Non-structural foundation cracks

Non-structural foundation cracks, on the other hand, are smaller and less concerning. Examples of non-structural foundation cracks include vertical hairline cracks that are less than ¼ inch wide. They often occur due to shrinkage during the concrete curing process and are not a threat to the structure’s overall stability. However, they can allow water to seep through a foundation wall and into a basement or crawl space. Therefore, they should be sealed.

Structural foundation cracks are the more serious of the two. Non-structural foundation cracks, on the other hand, are smaller and less concerning.

The Good News Is Most Foundation Problems Can Be Fixed

The good news is most foundation problems can be fixed, and rarely is a foundation beyond repair. Various repair methods can be used to fix foundation problems, including underpinning using push or helical piers, carbon fiber wall straps, and wall anchors.

It’s important to address foundation problems sooner rather than later. If you ignore a foundation problem, it will worsen, and you’ll pay more for the repair.

For more information, see What Is A Foundation Pier?

When Is a Foundation Beyond Repair?

When a foundation is determined to be beyond repair, it typically means that the structural integrity of the building has been compromised to such an extent that it wouldn’t make sense economically to repair the foundation. This can occur for various reasons, including a catastrophic natural disaster or a long-neglected foundation problem. In other words, a foundation needs to be in really bad condition before it’s beyond repair. As we noted above, most foundations can be repaired.

Determining when a foundation is beyond repair requires a thorough inspection by a qualified engineer or contractor. They will evaluate the extent of the damage, the underlying causes, and the potential risks associated with repairing or replacing the foundation.

How to Prevent Foundation Problems

Since most foundation problems are caused by water, homeowners can go a long way toward preventing issues simply by controlling groundwater around the foundation. Here are some ways to do that:

  • Keep your gutters clean and debris-free. When gutters become clogged, water can overflow and seep into the ground around the foundation, causing problems.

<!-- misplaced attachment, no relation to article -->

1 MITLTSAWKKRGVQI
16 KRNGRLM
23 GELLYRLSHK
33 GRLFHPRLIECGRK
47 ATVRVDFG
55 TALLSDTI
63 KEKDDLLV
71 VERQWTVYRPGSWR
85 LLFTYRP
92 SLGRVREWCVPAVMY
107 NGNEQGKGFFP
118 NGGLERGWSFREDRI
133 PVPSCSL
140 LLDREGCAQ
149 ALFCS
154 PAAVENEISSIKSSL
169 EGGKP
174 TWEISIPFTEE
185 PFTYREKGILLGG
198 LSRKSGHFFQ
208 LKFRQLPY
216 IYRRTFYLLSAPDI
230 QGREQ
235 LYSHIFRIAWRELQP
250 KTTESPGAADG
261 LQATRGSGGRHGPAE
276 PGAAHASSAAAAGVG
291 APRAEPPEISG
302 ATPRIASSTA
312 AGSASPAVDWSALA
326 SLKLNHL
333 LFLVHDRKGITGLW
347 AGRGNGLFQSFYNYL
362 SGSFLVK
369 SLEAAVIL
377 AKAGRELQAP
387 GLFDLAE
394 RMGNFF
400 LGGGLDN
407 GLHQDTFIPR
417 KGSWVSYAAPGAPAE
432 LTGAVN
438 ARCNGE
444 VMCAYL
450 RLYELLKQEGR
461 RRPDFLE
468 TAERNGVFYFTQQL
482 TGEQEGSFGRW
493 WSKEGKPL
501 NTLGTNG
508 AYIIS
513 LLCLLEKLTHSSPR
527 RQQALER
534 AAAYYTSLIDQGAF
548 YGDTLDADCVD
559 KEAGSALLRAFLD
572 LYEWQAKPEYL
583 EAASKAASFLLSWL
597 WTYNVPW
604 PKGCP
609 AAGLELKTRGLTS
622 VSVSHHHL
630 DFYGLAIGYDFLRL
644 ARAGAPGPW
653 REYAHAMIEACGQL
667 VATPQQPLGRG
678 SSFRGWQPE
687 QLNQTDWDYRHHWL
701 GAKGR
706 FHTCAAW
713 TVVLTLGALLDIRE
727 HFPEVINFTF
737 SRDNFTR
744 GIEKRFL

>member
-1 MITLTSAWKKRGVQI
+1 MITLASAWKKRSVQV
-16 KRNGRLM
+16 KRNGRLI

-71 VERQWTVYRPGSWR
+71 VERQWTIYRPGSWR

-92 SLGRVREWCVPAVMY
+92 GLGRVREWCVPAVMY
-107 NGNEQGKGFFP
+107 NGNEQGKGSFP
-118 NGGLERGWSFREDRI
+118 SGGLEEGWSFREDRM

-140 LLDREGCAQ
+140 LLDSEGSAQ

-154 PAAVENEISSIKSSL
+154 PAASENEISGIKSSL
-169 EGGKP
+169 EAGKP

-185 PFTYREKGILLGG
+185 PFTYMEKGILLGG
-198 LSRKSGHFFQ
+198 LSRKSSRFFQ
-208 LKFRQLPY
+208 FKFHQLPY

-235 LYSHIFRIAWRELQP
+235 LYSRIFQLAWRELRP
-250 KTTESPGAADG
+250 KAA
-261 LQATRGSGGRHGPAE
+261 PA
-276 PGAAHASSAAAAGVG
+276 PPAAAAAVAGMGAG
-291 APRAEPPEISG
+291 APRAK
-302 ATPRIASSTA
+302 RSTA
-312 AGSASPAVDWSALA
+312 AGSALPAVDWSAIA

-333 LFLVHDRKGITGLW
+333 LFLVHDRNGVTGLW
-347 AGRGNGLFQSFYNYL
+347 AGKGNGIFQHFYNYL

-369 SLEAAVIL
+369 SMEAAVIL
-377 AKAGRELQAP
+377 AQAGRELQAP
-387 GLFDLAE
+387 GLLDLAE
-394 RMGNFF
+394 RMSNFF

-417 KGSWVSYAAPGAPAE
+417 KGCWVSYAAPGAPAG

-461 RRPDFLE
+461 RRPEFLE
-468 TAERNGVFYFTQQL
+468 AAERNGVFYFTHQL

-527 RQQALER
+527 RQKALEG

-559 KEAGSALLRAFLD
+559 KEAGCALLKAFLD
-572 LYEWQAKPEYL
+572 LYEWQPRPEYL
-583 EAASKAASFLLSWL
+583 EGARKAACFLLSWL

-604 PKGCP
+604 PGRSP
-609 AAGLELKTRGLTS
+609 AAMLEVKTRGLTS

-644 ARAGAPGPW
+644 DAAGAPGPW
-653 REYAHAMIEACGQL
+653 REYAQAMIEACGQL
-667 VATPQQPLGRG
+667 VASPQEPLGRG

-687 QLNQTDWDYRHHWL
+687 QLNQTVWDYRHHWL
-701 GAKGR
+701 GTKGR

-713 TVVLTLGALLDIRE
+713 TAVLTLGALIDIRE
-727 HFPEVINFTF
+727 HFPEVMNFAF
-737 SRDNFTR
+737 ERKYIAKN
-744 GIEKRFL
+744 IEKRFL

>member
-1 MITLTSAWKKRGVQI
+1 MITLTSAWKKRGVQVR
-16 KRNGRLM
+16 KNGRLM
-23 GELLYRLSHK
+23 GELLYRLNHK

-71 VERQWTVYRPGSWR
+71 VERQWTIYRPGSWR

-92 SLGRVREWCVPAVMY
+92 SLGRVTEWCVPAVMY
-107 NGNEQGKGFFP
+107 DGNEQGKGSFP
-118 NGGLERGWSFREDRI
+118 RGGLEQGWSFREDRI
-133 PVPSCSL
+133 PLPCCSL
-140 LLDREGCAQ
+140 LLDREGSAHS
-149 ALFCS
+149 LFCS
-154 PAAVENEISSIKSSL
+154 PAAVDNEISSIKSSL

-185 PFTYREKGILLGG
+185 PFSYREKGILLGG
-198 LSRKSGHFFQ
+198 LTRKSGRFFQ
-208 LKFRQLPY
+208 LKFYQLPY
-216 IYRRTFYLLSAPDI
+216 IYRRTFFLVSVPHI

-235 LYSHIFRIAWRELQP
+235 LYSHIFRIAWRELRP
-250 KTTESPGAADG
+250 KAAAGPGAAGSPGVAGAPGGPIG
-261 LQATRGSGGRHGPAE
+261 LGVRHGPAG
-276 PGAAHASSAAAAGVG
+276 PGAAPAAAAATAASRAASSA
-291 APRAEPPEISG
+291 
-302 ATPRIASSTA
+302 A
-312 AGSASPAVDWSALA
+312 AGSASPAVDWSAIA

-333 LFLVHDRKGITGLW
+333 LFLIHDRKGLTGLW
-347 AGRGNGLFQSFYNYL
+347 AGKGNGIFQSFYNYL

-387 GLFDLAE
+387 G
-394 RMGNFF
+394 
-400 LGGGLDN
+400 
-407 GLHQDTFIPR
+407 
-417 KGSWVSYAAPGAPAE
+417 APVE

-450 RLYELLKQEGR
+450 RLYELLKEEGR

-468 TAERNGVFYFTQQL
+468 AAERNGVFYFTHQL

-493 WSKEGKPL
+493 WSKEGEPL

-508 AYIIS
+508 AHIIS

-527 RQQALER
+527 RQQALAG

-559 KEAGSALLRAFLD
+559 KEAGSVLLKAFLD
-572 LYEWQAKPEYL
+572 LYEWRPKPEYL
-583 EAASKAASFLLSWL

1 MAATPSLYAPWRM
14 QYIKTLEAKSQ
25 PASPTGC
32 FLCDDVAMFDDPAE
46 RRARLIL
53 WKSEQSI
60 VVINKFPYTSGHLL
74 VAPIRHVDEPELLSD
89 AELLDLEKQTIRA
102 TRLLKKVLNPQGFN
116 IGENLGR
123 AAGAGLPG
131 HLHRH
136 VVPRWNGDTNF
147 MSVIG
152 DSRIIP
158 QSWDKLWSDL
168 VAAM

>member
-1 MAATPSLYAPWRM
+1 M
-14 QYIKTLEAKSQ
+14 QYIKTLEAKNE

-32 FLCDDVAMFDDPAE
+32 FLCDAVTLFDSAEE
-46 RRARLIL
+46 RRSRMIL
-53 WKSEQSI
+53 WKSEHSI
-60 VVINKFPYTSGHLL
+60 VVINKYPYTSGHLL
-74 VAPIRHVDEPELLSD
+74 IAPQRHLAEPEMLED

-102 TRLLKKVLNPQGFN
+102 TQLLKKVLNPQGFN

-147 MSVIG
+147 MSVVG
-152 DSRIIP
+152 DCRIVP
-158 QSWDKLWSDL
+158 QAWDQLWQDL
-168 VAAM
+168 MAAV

• Install downspout extensions. These will direct runoff away from the foundation before release.
  • Re-grading the yard around the home can also help prevent foundation issues. Ensuring the ground slopes away from the house rather than toward it allows groundwater to flow away from the foundation.
  • Installing a drain tile system can be an effective preventative measure for foundation problems. This involves excavating around the foundation and installing perforated pipes that redirect water away from the foundation.

Improve drainage around foundation

How Much Does Foundation Repair Cost?

The cost of repairing your foundation can be influenced by factors such as your location, the severity of the problem, and the type of repair needed. For example, if you live in an area with a high demand for foundation repair services, you may find that the cost of repairs is higher than in other areas. Similarly, if the problem with your foundation is severe and requires a more complex repair solution, you may need to pay more for the repair job. To better understand how much a foundation repair job will cost, you’ll need to contact a professional foundation repair contractor. For more information, see Foundation Repair Cost.

If you’re concerned about your home’s foundation and wondering if it’s beyond repair, contact us today to schedule a foundation evaluation. We serve Southern California, Arizona, and Nevada.

WRITTEN BY

Brian Dalinghaus

Brian is one of the Co-Founders of Dalinghaus Construction. He has been in the foundation repair industry since 2005. During his career, he has been associated with helping over 4,000 homes and structures throughout California and Arizona.